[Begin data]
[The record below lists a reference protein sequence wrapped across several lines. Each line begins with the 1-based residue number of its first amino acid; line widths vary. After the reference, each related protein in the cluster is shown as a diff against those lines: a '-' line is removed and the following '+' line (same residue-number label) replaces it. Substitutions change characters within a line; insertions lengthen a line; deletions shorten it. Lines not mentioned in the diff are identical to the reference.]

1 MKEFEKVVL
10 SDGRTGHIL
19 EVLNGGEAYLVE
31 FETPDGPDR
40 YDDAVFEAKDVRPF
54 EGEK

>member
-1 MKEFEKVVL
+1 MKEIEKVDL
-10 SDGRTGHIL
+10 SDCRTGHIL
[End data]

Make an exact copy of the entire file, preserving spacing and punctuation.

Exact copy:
[The record below lists a reference protein sequence wrapped across several lines. Each line begins with the 1-based residue number of its first amino acid; line widths vary. After the reference, each related protein in the cluster is shown as a diff against those lines: a '-' line is removed and the following '+' line (same residue-number label) replaces it. Substitutions change characters within a line; insertions lengthen a line; deletions shorten it. Lines not mentioned in the diff are identical to the reference.]

1 MKEFEKVVL
10 SDGRTGHIL
19 EVLNGGEAYLVE
31 FETPDGPDR
40 YDDAVFEAKDVRPF
54 EGEK

>member
-1 MKEFEKVVL
+1 MKEIEKVDL
-10 SDGRTGHIL
+10 SDCRTGHIL